Mi-Sex formed in New Zealand in the late 70s, and amalgamation of cabaret singer Steve Gilpin and assorted refugees from a hippie-ish prog-rock outfit called Father Thyme. Adding the rhythm section from local hard rockers Think, they called themselves Fragments of Time (a nod to the band that Fathered them) and stuck to trying their best to sound like every other long-hair-and-mustache hippie band of the era. Quickly realizing that was getting them nowhere but lost in a crowd of like-minded groups, they cut their hair, shaved the 'staches, put on leather pants and black tank tops, nicked a name from an Ultravox song ("My Sex"), and jumped on the New Wave bandwagon.
Their first album, Grafitti Crimes, was released as the 70s came to a close. Despite their best efforts to be cutting-edge, the aura of decade-old hippiedom was hard to shed. The album veers from bland pop to mildly interesting pub-rock, but also contains Mi-Sex's one fantastic contribution to the New Wave genre, the aforementioned "Computer Games." Somewhat affected and certainly self-aware, the track sounds a bit forced today, although it remains undeniably catchy. With its precisely placed vocal hiccups, typical computer bleeps and whirrs, nagging synth line and that staccato-stutter chorus, this is paint-by-numbers stuff. But, in this case, it works - so well that the single went to number one in New Zealand and Australia, and got the album released in the States, with new cover art and and renamed Computer Games.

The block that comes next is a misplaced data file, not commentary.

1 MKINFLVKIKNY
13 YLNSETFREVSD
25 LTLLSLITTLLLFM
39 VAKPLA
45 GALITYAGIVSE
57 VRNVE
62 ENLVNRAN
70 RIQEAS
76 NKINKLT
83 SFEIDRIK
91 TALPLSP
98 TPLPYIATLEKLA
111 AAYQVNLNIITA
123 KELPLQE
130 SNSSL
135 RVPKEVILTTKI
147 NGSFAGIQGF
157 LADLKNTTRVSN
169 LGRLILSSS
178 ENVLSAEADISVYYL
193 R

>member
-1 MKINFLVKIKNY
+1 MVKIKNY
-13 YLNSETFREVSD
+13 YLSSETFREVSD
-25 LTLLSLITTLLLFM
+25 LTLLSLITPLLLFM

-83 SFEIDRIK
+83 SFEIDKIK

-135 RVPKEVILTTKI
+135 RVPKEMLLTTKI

The follow-up album, Space Race, appeared a year later. The same sort of sounds pervaded this record, again with one stand-out single, "People," which did chart in their homeland but certainly was nowhere near as successful or enjoyable as "Computer Games." Two more albums would follow - Shanghaied in 1981 and Where Do They Go? in 1984. To call those two records underwhelming would be kind. With that, Mi-Sex was no more.
Their vinyl is all out of print these days, although you can pick up a two-fer-one CD pairing Computer Games and Space Race. There is also a best-of, The Essential Mi-Sex, for those who find them appropriately appealing.
Our entry this week, naturally, is Mi-Sex's nifty "Computer Games." Turn up the volume and party like it's 1979...